That’s how John Mulhouse introduces visitors to his blog, City Of Dust. His blog (A term I can never bring myself to like) documents in words and photographs places abandoned, crumbling, stuck in the middle of nowhere, and to be blunt places few people have the intellect to appreciate. His work resonated with me as it is much like what Robert Clark and I do.
scary 1950s stuff
Scary Stuff From the 1950s: I’ll take adventure in the wilderness over television shows any day. One great disappointment today is how little there is to watch on TV despite there being more channels than ever. Was just the opposite when I was a child of the 1950s. We had few channels but plenty good shows to watch and some shows scared us pretty good. Horror shows and science fiction series gave me a jolt. What kid of the 1950s doesn’t remember quicksand.
churchill enjoyed the show
Early Easter morning on the running trail, 53 degrees and windy. It’s cool and damp from the previous day’s rain and dogwood petals, leaves to be truthful, fall like snow. Elvis Presley is on my mind. Running through falling dogwood flurries makes for an odd time to be thinking of Elvis but that’s what happens when you’ve just seen an Elvis impersonator. And it’s a strange time to be thinking of Winston Churchill too, unless you’ve just been to the Wilcox Inn in Aiken.
do so with caution
Once again a memory from my boyhood days working at Clifford Goolsby’s store digs its way to the surface. That store was a portal to a sometimes-strange world, and one of the stranger things I heard came out of the mouth of Bill Goolsby, a true character. Bill ran the register at Mr. Clifford’s. He was a good-humored fellow and a prankster who soldered a quarter to a nail and drove it into the wooden floor near the register. How many laughs …
lap of luxury
What a sumptuous hotel the Ocean Forest was, described by one writer as “the finest hotel between New York and Miami.” From NYC to Myrtle Beach it’s 558 miles. From Miami to Myrtle Beach it’s 554 miles. Slap dab in the middle as we say around these parts. Built in the late 1920s the hotel’s price tag came in around $1 million. The “million-dollar hotel’s” goal was to create an East Coast haven for well-heeled folks in New York and Miami. They built it and the rich they did come. The location and the hotel’s grandeur, many insist, made Myrtle Beach the tourist destination it is today.
atomic paradise sequel
During a recent trip to Savannah River Site I toured the ghost town of Ellenton. Since I wrote “Atomic Paradise” Ellenton, an apparition, haunts me. An entire town … moved. In researching “Atomic Paradise” I examined the unexpected exodus of Ellenton’s residents and two things caught my attention. One involves nature; the other human nature.
Nature first. The afternoon I saw Ellenton brushy undergrowth grew where homes had sat. Where people once slept…
savannah river site
Savannah River Site, the bomb plant, sprawls across the land near Aiken—a 61-mile drive from where I grew up. When I was a boy I discovered the woman next door, Miss Ann, made the 120-plus-mile round-trip five days a week. A peacekeeper of sorts, she’d gotten on at the bomb plant. For a long time I knew little about this nuclear reservation.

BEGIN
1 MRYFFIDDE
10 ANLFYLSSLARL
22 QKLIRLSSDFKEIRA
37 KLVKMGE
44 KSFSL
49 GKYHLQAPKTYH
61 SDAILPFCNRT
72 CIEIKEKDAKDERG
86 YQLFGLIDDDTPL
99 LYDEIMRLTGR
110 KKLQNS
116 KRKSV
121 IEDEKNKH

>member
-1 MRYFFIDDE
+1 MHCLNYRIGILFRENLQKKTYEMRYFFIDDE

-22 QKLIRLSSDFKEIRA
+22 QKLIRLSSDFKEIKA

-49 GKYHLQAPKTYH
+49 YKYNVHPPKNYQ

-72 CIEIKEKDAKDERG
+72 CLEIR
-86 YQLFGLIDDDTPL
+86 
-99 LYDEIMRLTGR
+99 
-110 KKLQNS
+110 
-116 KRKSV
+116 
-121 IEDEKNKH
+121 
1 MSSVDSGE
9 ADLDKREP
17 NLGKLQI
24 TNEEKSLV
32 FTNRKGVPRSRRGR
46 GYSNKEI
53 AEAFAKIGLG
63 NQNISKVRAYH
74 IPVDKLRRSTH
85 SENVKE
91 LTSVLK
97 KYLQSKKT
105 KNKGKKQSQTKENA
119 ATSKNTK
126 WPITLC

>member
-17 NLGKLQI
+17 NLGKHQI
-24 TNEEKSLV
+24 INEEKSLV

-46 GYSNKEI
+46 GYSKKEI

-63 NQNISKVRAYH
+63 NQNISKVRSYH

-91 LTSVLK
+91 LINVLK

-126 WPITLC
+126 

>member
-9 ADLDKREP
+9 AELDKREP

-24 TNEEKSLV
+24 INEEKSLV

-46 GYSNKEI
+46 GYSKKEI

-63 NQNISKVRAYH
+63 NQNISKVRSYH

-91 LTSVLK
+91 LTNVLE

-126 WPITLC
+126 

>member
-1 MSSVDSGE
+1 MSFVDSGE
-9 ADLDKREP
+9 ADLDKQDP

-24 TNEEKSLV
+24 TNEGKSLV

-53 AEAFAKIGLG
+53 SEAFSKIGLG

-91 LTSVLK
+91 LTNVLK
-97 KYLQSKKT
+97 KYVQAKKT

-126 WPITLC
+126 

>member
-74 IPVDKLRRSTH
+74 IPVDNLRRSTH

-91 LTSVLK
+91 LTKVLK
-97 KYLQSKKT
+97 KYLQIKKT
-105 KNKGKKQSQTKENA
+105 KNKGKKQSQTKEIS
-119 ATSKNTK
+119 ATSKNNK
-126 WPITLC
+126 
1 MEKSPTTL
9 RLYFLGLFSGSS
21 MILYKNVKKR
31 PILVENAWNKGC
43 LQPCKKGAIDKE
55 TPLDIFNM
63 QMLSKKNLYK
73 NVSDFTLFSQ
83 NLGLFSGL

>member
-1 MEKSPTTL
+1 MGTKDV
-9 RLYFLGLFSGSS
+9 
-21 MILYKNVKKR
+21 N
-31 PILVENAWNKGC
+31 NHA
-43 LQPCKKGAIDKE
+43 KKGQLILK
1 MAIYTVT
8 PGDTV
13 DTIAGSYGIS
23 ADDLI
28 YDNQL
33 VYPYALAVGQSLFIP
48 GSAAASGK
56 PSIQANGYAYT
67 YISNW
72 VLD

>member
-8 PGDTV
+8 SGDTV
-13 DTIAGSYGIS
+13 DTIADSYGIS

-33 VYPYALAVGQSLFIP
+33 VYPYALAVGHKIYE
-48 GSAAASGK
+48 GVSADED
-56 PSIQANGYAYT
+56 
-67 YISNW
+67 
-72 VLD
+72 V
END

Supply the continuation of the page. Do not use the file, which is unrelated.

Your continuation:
Years passed. One July day in 1986, a self-assigned writing project took me to Savannah River Site…
In my outings around town I often see people in their thirties socializing. They run in packs and hop from bar to bar like fleas. They cluster up at festivals watching passersby, pointing, and laughing at others. They run together as couples and they break into male and female packs seeking adventure sure to banish boredom. This phenomenon is not new. We did it when we were in our thirties. Some of you did too. It’s been happening as long as men and women itch to escape the same old same old.
gave gouthern boys a fine ski
Back in the 1960s when I hung out at Georgia’s Elijah Clark State Park, the cool guys were into water skiing. I got into it too and learned to slalom. That was a big deal. Learning to take off from shore standing on one leg was an even bigger deal, and I did that despite my most ordinary ski’s limitations. No matter how well you skied though, not having a big name ski rubbed a lot of luster off your accomplishment. A Dick Pope Jr. ski, however, carried cachet. A cheap ski? It might as well be a plank.
life rises from the earth
The day breaks gray, cold, and wet. Rain and mists swirl and shift like apparitions as winds whip them across the highway. Like twin metronomes, my windshield wipers lay down a steady beat … driving north, driving north, driving north. I’m driving to Lancaster, South Carolina, to interview a Catawba potter. To get there I drive up I-77 and peel off on SC Highway 200, a two-lane road running through pine-clad hills. It runs through hard times too.
If you didn’t read my column about how a mule’s kick ended up killing eight people, you are in the minority. Of all the columns I’ve written over the last four years none have generated quit a stir like this one. It began to show up on Facebook. People began to share it all over the place and Augusta radio personality Austin Rhodes came across it. He read the entire column over the air on WGAC. The floodgates opened up.
physician heal thyself!
When I was in college, the hippie kingdom railed against the hated Military-Industrial Complex. The MIC, they felt sure, was more than happy to wage war in Vietnam and rake in beaucoups of money. Making bombs to make a buck. Oh the outrage. Well where are hippies when you need them?